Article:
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My Cup Runneth Over Blog

Epiphany Moments: The Hunting Soul

January 04, 2019
By Jodie Rubenzer, Spiritual Director
Epiphany Moments: The Hunting Soul.
What if the Magi hadn’t paused to look up and see the star?  Think of the beautiful encounter they would have missed. 
Today, I took the time to pause and look.  Seems rather simple but man I can miss some pretty awesome moments right in front of my nose.  Take yesterday and today for instance, the morning and evening skies have been brilliant with color.  As I sat in my favorite chair sipping on my first cup of coffee, I admired still, the lights of the Christmas tree and looking a little deeper saw the pile of dust bunnies that had accumulated under the TV stand. J  So what made this morning different from other mornings…..I allowed myself to ponder.    I was feeling extremely grateful; and gratitude allowed me to see through a different lens. 
Pulling out my daily reading books my interest piqued to see that both reflections had been written by the same author, for the same date, but in different books.  A coincidence?  Not likely.  God wanted me to get this message.
The first reading came from Joyce Rupp’s book, Fragments of your Ancient Name, written by Karl Rahner SJ’:   “Only when the hunting soul comes near you with respectful openness and humble desire, will the immensity of your simple presence shine forth with strobe light awareness”. 
“Hunting soul and strobe light awareness”… these phrases jumped off the page.  They seem to contradict one another with “hunting soul” evoking images of slow movement, quiet, patient, preparation and the other just                                              being astonishingly there.  Both of these phrases however reminded me of the responsibility I have to continue to move and do my part in seeking and maintaining my relationship with God.  Like the Magi, I must continue to look to observe the signs placed before me and continue on the journey and yes sometimes those signs might have to be really obvious in order for me to see, like an obnoxious strobe light.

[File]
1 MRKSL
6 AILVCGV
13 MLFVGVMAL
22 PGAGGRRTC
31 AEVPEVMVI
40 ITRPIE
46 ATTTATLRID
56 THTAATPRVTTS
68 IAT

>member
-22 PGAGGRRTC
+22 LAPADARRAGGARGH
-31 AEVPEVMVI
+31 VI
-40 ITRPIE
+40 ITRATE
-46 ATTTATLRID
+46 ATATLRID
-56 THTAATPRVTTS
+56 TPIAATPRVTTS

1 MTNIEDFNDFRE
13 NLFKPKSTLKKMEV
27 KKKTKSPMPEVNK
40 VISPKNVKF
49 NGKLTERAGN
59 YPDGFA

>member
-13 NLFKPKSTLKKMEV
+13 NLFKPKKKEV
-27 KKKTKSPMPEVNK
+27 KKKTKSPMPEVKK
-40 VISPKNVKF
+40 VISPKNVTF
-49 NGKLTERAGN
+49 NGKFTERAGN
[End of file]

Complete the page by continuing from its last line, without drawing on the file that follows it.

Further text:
The second reading came from An Ignatian book of days and read:  “Wherever space is really left by parting – by death – by renunciation – by apparent emptiness- provided that emptiness is not filled by the world, or activity, or chatter, or the deadly grieve of the world – there God is”. 
Empty space, what does this look like?  Well as I look around my home decorated still for Christmas, there is not much space left open.  And the days leading up to Christmas were packed with preparations and family and friend gatherings, little space there too.  So I think that as I sat there still in jammies and a warm cup in hand, God was challenging me to turn off the “no vacancy” sign in my life and decide how together we can rid the clutter or rearrange how I want to fill these “spaces”  moving forward.   Ponder!  So that’s what it meant when the scriptures say “Mary pondered all this in her heart”.  With the swirling events of this young mom’s life and all that was happening in the days that followed Jesus’ birth we read, Mary pondered.  I like to imagine this meant she gave herself time to reflect before being called into action again.    So I too must receive this invitation to ponder  and reflect before forging forward, trusting that God will know what I might need.
So as we near the end of the 12 days of Christmas and recall the journey of the Magi, may we too be prompted to “look up” to see with the intensity of “strobe light awareness” the star or the sky or the person put in our path guiding us to that “soul encounter” with the Baby, born in a manger 2000 years ago.  And like Mary, may we “ponder” this experience and return by a different way being forever changed.
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Heirlooms

December 30, 2018
By Jodie Rubenzer
“My precious family is more than an heirloom to me….”